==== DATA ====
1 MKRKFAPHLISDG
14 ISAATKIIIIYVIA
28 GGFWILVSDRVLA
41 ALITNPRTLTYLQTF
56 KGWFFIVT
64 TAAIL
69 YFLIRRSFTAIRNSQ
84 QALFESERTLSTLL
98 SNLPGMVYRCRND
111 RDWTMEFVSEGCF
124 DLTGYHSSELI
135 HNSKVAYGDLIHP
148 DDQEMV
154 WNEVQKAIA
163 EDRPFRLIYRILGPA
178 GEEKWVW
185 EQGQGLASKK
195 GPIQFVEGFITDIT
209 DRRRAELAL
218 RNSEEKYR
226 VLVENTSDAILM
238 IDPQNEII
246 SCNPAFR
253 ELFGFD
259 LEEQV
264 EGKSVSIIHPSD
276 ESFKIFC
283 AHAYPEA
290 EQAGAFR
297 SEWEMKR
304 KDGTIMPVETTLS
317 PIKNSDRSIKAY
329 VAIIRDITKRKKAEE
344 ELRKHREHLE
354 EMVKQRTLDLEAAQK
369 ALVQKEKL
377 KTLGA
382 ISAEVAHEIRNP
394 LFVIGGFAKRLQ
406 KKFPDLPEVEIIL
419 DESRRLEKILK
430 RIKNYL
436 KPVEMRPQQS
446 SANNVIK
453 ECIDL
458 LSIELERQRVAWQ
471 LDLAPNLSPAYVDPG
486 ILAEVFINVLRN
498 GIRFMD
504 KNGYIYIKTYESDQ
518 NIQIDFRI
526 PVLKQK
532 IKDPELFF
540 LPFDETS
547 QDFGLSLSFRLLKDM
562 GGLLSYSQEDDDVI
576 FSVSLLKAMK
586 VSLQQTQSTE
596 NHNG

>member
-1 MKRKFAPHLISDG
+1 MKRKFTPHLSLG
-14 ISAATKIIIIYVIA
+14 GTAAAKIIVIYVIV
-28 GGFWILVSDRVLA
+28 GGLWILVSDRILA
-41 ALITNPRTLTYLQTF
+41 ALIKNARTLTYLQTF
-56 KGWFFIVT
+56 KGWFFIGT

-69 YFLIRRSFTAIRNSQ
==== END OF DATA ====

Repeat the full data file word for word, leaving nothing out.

1 MKRKFAPHLISDG
14 ISAATKIIIIYVIA
28 GGFWILVSDRVLA
41 ALITNPRTLTYLQTF
56 KGWFFIVT
64 TAAIL
69 YFLIRRSFTAIRNSQ
84 QALFESERTLSTLL
98 SNLPGMVYRCRND
111 RDWTMEFVSEGCF
124 DLTGYHSSELI
135 HNSKVAYGDLIHP
148 DDQEMV
154 WNEVQKAIA
163 EDRPFRLIYRILGPA
178 GEEKWVW
185 EQGQGLASKK
195 GPIQFVEGFITDIT
209 DRRRAELAL
218 RNSEEKYR
226 VLVENTSDAILM
238 IDPQNEII
246 SCNPAFR
253 ELFGFD
259 LEEQV
264 EGKSVSIIHPSD
276 ESFKIFC
283 AHAYPEA
290 EQAGAFR
297 SEWEMKR
304 KDGTIMPVETTLS
317 PIKNSDRSIKAY
329 VAIIRDITKRKKAEE
344 ELRKHREHLE
354 EMVKQRTLDLEAAQK
369 ALVQKEKL
377 KTLGA
382 ISAEVAHEIRNP
394 LFVIGGFAKRLQ
406 KKFPDLPEVEIIL
419 DESRRLEKILK
430 RIKNYL
436 KPVEMRPQQS
446 SANNVIK
453 ECIDL
458 LSIELERQRVAWQ
471 LDLAPNLSPAYVDPG
486 ILAEVFINVLRN
498 GIRFMD
504 KNGYIYIKTYESDQ
518 NIQIDFRI
526 PVLKQK
532 IKDPELFF
540 LPFDETS
547 QDFGLSLSFRLLKDM
562 GGLLSYSQEDDDVI
576 FSVSLLKAMK
586 VSLQQTQSTE
596 NHNG

>member
-1 MKRKFAPHLISDG
+1 MKRKFTPHLSLG
-14 ISAATKIIIIYVIA
+14 GTAAAKIIVIYVIV
-28 GGFWILVSDRVLA
+28 GGLWILVSDRILA
-41 ALITNPRTLTYLQTF
+41 ALIKNARTLTYLQTF
-56 KGWFFIVT
+56 KGWFFIGT

-69 YFLIRRSFTAIRNSQ